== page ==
Releasing at least one album every year is not an easy thing to do for a band with a sound as complex as Portugal. The Man. It takes time and detail to orchestrate a complete album of harmony and musical tapestry. It was clear from the music videos that were available before the release that the band was aiming high with their 2011 offering. So with their latest album, does Portugal. The Man deliver an outstanding effort, or simply just another album to add to their discography and album release streak?In the Mountain in the Cloud opens with “So American”. A fun and bright opening track which includes violin and xylophone accompaniments. It sets a theme for the album that on first interpretation has political messages. While that message is strengthened on other tracks, lyrics and choruses, it doesn’t overwhelm the album which is a very good thing. It’s subtle enough to not be annoying, but relevant enough to matter. Listen to “So American” here:
“Floating” is a proper follow up to “So American”, but not a track that stands out as memorable, especially when it sits between two of the best songs on the album. “Got It All” is the most single ready song, and it features John Gourley (lead singer) using his unique pitch in various successful ways. While the song is a clear standout, the backing-vocals chorus lets down Gourley’s fantastic work just a bit on the song. Check out one of the epic videos for the album here:
Starting with “Senseless” things start to get a little lost for a few tracks. While the songs are not particularly bad, they continue the theme and sound of the first few songs, but add nothing new to the overall album experience. If you like your albums to have a familiar continuous sound, then you’ll probably enjoy “Senseless”, “Head Is A Flame” and “You Carried Us”. I didn’t- I wanted something new, something different to go around the sound of the band. On the first listen and even on the sixth, tracks 4 through 6 easily got skipped in my mind, and I found myself not coming back emotionally into the album until “Everything You See”. An argument can be made that getting lost in the music is part of Portugal. The Man’s appeal, but it didn’t feel that way. It felt like boredom. “Everything You See” ends up feeling like the end to the first half of the album- a first half with ups and downs that could have made for an interesting 22 minute short film. The moment the bass line comes in for “All Your Light”, you know this experience is changing. While its not one of the strongest tracks, it becomes one of the most memorable just because it sounds so different from the rest of the album and changes the tempo significantly. “Once Was One” is a good song that feels like a reprise from a musical play, and that’s exactly the point where you start to realize that In the Mountain in the Cloud could be a musical with the proper dramatics. The story telling on In the Mountain in the Cloud is evident from the opening track, and doesn’t let up. There are a lot of lyrics and obvious internal dialogue from Gourley to digest in this album, which at times makes the music around it feel like a second though. When In the Mountain in the Cloud is at its best, the music comes first in your mind, and the storytelling adds to the experience. When it’s the other way around, the album loses your attention with an almost Muse-like ego. Alright, don’t freak out- this band is far from being anything like Muse, but the reach for epic storytelling is parallel. When done right, the album shines. When I saw Portugal. The Man for the first time live 4 months ago, I was immediately en-captured into their performance art. There was energy, there was complexity, and the music sounded fantastic live. I was hoping that this album would help to recreate that experience to some degree. While it does at times, it also left me wanting more. I have no doubt 3-4 of these songs will translate into mesmerizing live performances- and that’s a good thing. It’s worth making the journey to the final chapter of In the Mountain in the Cloud with “Sleep Forever”- you may not be amazed, but you won’t regret it.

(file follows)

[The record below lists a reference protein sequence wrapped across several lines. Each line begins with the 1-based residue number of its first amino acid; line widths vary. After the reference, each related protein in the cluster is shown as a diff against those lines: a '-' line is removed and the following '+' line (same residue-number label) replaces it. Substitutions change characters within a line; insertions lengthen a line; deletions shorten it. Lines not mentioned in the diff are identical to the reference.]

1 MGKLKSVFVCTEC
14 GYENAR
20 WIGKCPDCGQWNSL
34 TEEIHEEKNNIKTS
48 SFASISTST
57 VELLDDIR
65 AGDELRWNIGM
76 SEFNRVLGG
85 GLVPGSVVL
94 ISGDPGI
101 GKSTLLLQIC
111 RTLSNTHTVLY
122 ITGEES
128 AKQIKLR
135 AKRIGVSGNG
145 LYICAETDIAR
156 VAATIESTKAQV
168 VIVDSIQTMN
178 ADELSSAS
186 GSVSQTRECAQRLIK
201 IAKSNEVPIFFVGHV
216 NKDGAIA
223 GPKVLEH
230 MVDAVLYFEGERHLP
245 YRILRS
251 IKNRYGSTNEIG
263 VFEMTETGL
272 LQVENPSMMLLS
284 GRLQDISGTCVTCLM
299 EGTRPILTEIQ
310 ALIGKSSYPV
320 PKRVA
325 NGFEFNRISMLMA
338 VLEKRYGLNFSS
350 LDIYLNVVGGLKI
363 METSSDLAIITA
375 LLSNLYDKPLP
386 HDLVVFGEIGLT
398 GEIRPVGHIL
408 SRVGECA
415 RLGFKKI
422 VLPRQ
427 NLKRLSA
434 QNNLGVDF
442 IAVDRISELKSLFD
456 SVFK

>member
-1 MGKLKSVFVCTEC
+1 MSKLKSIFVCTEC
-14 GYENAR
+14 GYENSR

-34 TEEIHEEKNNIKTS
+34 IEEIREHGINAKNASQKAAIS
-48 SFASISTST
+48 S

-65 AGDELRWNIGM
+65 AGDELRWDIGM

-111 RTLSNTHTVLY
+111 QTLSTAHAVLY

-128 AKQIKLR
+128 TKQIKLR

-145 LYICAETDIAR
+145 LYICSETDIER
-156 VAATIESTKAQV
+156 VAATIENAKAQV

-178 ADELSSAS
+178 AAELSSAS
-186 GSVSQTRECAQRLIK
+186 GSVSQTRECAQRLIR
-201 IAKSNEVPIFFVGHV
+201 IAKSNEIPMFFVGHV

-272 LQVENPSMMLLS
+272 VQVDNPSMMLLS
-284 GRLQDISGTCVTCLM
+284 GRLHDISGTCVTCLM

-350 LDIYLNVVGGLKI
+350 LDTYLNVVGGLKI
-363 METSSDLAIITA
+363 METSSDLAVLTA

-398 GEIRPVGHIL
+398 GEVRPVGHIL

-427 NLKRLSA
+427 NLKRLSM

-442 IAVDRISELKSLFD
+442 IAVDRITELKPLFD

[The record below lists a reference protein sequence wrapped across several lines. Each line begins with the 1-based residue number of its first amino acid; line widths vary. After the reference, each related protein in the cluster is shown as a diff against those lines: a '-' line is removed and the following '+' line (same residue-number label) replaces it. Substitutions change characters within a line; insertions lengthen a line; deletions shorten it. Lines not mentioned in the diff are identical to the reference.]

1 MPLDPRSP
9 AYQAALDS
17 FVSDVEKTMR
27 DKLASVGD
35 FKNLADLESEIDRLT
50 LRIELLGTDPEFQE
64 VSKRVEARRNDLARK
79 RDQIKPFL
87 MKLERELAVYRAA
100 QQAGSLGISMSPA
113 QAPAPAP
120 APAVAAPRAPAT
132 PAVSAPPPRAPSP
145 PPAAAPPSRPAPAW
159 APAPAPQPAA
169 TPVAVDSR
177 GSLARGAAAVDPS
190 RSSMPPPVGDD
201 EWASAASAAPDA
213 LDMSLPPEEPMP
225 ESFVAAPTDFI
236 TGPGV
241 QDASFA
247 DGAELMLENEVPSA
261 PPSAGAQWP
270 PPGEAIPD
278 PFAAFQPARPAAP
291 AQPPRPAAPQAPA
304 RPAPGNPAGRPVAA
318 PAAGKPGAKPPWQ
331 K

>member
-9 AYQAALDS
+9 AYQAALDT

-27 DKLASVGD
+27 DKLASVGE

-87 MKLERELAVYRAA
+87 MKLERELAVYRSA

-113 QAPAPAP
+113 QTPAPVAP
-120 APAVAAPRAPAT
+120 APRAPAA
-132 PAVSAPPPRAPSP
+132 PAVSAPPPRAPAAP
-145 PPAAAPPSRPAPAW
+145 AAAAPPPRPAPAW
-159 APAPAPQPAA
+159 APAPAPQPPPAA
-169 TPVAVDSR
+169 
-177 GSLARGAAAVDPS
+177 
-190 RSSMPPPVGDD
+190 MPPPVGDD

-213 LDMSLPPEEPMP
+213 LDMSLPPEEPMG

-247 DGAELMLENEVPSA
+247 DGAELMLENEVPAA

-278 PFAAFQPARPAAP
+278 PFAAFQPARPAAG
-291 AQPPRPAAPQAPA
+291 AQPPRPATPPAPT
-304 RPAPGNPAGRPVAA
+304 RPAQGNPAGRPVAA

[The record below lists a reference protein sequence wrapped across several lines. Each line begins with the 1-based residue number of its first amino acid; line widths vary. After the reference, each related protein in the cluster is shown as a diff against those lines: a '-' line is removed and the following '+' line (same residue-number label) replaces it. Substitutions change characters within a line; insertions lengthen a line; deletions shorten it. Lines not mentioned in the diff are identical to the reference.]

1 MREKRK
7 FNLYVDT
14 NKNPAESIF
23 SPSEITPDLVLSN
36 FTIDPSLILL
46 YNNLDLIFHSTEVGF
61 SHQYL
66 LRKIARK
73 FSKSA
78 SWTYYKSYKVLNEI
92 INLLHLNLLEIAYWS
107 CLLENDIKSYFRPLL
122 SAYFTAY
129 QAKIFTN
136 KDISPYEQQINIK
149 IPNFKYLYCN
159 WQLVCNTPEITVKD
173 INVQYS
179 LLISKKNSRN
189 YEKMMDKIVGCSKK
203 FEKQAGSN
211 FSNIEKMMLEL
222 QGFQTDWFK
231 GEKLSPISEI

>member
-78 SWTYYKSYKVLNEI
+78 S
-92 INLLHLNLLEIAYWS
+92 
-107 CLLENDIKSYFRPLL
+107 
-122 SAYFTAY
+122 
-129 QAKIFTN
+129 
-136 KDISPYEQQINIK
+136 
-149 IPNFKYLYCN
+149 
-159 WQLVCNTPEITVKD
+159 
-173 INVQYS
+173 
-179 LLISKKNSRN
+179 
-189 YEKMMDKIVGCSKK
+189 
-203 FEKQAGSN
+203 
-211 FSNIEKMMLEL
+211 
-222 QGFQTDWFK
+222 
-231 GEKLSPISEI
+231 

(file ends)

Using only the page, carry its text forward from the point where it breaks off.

~ A good album with some fantastic moments of musical storytelling and epic proportions. While the journey gets a little lost and dull on the way, it will leave you with a positive feeling and the urge to see the band perform the material live.
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